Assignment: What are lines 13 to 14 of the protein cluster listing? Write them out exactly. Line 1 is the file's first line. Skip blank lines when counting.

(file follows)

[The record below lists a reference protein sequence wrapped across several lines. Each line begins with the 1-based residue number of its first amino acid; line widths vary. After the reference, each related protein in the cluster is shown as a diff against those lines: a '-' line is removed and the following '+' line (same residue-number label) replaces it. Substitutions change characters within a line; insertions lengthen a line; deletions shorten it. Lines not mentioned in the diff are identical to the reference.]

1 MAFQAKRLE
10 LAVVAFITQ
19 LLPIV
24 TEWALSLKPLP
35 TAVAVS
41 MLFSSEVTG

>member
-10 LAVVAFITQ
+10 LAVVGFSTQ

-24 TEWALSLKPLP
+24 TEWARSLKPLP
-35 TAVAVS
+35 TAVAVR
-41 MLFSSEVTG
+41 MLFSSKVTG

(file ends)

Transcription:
-35 TAVAVS
+35 TAVAVR